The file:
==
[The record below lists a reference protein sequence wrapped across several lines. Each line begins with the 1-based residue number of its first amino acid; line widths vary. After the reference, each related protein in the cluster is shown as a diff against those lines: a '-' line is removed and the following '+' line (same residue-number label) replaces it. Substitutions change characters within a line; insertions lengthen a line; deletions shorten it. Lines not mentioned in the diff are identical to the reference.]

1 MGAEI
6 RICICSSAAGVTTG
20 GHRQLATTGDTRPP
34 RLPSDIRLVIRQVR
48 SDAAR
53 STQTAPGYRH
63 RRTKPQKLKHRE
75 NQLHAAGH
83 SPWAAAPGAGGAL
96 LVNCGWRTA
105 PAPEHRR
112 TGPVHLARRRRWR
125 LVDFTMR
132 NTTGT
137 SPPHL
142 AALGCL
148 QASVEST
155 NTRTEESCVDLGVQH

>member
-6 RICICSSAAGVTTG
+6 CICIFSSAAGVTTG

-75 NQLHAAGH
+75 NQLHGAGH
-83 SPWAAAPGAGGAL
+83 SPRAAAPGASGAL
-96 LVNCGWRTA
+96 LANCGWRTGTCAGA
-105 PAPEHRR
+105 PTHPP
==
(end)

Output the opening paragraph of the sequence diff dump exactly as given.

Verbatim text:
[The record below lists a reference protein sequence wrapped across several lines. Each line begins with the 1-based residue number of its first amino acid; line widths vary. After the reference, each related protein in the cluster is shown as a diff against those lines: a '-' line is removed and the following '+' line (same residue-number label) replaces it. Substitutions change characters within a line; insertions lengthen a line; deletions shorten it. Lines not mentioned in the diff are identical to the reference.]